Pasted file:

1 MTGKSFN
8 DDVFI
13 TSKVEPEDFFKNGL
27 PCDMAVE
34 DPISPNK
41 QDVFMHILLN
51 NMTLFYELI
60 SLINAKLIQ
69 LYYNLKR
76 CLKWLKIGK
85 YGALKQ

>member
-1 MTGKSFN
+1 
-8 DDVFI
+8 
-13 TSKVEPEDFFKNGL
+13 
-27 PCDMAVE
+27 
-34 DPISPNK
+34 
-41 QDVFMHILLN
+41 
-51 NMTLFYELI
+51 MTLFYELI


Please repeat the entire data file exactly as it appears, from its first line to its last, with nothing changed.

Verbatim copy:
1 MTGKSFN
8 DDVFI
13 TSKVEPEDFFKNGL
27 PCDMAVE
34 DPISPNK
41 QDVFMHILLN
51 NMTLFYELI
60 SLINAKLIQ
69 LYYNLKR
76 CLKWLKIGK
85 YGALKQ

>member
-1 MTGKSFN
+1 
-8 DDVFI
+8 
-13 TSKVEPEDFFKNGL
+13 
-27 PCDMAVE
+27 
-34 DPISPNK
+34 
-41 QDVFMHILLN
+41 
-51 NMTLFYELI
+51 MTLFYELI